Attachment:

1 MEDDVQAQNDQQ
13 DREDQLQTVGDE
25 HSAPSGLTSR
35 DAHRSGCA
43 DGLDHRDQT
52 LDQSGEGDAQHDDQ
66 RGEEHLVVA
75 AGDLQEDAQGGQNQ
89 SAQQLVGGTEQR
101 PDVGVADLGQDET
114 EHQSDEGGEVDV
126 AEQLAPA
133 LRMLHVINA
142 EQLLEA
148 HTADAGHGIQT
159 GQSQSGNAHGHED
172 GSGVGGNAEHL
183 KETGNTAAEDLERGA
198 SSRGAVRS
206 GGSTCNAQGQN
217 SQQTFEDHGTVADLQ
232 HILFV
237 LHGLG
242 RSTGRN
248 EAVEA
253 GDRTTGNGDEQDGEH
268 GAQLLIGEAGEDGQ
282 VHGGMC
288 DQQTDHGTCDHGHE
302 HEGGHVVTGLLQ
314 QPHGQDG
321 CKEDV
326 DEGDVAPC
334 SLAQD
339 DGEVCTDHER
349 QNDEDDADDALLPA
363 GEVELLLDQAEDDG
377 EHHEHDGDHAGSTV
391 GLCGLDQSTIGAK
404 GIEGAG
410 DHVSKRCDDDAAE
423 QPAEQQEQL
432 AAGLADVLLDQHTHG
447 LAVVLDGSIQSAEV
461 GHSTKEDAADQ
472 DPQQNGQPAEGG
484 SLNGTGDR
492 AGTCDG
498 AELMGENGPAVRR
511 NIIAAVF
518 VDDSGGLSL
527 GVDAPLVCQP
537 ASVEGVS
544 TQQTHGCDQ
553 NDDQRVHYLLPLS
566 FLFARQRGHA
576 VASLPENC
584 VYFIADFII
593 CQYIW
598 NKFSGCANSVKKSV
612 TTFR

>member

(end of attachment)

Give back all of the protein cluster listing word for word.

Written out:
1 MEDDVQAQNDQQ
13 DREDQLQTVGDE
25 HSAPSGLTSR
35 DAHRSGCA
43 DGLDHRDQT
52 LDQSGEGDAQHDDQ
66 RGEEHLVVA
75 AGDLQEDAQGGQNQ
89 SAQQLVGGTEQR
101 PDVGVADLGQDET
114 EHQSDEGGEVDV
126 AEQLAPA
133 LRMLHVINA
142 EQLLEA
148 HTADAGHGIQT
159 GQSQSGNAHGHED
172 GSGVGGNAEHL
183 KETGNTAAEDLERGA
198 SSRGAVRS
206 GGSTCNAQGQN
217 SQQTFEDHGTVADLQ
232 HILFV
237 LHGLG
242 RSTGRN
248 EAVEA
253 GDRTTGNGDEQDGEH
268 GAQLLIGEAGEDGQ
282 VHGGMC
288 DQQTDHGTCDHGHE
302 HEGGHVVTGLLQ
314 QPHGQDG
321 CKEDV
326 DEGDVAPC
334 SLAQD
339 DGEVCTDHER
349 QNDEDDADDALLPA
363 GEVELLLDQAEDDG
377 EHHEHDGDHAGSTV
391 GLCGLDQSTIGAK
404 GIEGAG
410 DHVSKRCDDDAAE
423 QPAEQQEQL
432 AAGLADVLLDQHTHG
447 LAVVLDGSIQSAEV
461 GHSTKEDAADQ
472 DPQQNGQPAEGG
484 SLNGTGDR
492 AGTCDG
498 AELMGENGPAVRR
511 NIIAAVF
518 VDDSGGLSL
527 GVDAPLVCQP
537 ASVEGVS
544 TQQTHGCDQ
553 NDDQRVHYLLPLS
566 FLFARQRGHA
576 VASLPENC
584 VYFIADFII
593 CQYIW
598 NKFSGCANSVKKSV
612 TTFR

>member